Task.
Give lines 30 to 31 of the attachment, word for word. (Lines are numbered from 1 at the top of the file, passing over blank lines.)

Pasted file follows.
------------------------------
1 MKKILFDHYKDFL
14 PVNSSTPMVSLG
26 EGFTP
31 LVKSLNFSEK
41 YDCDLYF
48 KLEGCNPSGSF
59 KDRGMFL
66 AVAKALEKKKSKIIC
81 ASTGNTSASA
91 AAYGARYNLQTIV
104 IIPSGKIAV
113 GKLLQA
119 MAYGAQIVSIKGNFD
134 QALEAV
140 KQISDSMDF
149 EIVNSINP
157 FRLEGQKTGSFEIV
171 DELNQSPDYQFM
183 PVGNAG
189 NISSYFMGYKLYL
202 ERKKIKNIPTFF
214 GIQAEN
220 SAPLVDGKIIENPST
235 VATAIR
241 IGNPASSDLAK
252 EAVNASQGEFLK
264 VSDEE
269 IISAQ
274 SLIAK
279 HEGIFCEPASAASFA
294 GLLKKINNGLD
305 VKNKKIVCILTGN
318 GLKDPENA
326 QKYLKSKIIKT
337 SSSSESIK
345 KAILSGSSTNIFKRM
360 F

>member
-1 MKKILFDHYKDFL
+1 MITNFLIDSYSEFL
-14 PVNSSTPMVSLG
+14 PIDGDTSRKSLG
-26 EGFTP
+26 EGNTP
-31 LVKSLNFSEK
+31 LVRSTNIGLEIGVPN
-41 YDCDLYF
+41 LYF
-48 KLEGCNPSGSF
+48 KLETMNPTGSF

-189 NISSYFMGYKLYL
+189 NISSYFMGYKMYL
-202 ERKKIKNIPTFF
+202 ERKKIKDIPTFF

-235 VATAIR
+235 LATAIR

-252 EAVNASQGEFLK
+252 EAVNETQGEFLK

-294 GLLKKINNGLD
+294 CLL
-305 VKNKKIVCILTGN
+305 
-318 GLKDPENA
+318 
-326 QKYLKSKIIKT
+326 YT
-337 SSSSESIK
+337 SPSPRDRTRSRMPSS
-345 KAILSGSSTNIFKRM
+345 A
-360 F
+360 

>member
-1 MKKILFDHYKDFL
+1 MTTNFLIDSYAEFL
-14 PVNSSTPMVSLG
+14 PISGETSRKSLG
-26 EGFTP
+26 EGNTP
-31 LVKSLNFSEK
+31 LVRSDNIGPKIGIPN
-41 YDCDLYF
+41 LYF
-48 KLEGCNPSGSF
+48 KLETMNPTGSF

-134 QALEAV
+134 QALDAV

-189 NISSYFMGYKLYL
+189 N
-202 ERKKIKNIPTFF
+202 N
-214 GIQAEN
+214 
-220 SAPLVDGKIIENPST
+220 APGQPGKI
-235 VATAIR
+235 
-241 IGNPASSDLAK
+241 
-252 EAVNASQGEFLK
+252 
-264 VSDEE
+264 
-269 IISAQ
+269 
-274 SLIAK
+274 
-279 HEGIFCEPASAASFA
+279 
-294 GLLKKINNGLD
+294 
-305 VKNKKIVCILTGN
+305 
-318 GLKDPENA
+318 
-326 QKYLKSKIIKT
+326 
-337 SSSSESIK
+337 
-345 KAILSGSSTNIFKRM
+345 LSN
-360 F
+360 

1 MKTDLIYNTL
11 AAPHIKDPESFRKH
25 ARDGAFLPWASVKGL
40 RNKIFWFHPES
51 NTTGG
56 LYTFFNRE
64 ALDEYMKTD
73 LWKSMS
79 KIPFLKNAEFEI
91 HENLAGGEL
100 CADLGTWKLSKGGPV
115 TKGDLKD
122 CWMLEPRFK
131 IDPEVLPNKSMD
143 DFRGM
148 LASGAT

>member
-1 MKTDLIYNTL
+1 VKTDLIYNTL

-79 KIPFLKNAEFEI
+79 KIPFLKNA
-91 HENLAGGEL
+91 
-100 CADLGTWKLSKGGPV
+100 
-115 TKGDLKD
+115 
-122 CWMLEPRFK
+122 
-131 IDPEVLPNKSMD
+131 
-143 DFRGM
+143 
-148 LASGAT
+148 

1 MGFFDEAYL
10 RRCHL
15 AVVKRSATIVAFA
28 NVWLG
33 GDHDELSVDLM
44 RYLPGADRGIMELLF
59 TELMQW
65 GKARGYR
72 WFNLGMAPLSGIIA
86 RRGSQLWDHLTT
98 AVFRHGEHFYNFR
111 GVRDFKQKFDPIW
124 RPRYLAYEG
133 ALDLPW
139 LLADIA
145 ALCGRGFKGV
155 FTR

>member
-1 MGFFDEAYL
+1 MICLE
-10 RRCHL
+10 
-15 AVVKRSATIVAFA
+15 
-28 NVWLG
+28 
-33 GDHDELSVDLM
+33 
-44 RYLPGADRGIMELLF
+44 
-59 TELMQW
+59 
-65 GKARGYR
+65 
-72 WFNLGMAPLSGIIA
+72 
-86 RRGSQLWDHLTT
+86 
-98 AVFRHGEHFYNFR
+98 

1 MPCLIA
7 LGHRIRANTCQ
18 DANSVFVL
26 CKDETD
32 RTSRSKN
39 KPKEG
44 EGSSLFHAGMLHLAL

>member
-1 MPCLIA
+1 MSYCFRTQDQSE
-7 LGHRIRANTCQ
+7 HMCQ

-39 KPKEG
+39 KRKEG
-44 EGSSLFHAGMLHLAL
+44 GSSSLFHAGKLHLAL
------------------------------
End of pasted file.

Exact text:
279 HEGIFCEPASAASFA
294 GLLKKINNGLD